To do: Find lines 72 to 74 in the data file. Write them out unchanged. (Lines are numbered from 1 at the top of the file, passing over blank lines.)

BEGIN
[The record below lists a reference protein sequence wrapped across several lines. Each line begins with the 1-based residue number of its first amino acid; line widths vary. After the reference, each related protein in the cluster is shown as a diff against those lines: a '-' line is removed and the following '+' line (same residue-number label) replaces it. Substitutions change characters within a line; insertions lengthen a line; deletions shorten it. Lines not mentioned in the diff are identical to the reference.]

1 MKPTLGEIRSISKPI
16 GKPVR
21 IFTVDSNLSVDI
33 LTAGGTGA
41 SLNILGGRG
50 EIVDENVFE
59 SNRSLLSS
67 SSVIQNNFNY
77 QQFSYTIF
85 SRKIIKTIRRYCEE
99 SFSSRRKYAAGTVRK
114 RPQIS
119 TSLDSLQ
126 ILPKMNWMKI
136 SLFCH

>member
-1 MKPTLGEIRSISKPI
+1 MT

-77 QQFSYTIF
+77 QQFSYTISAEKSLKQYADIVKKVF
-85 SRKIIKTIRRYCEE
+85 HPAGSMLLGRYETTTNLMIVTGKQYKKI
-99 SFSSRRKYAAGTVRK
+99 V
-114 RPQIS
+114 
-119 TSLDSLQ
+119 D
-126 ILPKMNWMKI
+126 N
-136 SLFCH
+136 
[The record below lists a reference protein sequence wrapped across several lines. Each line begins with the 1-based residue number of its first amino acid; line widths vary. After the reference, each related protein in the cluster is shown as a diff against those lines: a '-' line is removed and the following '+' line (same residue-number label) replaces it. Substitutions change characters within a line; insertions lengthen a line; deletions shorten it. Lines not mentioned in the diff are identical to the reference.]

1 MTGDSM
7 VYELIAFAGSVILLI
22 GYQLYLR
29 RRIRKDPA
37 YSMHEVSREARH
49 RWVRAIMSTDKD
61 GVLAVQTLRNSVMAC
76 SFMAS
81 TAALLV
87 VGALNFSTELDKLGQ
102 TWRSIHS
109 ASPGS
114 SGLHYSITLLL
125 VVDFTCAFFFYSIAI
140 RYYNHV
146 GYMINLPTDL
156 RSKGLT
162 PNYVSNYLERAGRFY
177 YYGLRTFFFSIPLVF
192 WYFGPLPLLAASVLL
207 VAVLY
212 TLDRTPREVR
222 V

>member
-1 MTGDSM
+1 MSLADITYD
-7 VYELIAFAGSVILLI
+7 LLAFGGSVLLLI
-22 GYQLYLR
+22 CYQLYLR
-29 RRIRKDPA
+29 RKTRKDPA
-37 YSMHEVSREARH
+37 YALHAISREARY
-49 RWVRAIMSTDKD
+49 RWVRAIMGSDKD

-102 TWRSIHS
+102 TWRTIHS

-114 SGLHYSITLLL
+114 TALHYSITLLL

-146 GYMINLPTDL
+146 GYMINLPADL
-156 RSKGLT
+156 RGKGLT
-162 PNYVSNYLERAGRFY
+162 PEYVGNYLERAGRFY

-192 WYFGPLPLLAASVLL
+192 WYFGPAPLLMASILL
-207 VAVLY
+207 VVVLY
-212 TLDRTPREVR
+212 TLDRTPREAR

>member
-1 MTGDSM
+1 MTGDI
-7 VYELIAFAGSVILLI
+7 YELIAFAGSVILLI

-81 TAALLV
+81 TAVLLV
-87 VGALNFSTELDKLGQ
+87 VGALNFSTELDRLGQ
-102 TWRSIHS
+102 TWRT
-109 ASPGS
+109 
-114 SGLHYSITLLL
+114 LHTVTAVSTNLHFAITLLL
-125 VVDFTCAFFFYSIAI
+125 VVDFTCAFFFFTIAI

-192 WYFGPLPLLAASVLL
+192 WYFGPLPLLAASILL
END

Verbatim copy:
+102 TWRTIHS

-114 SGLHYSITLLL
+114 TALHYSITLLL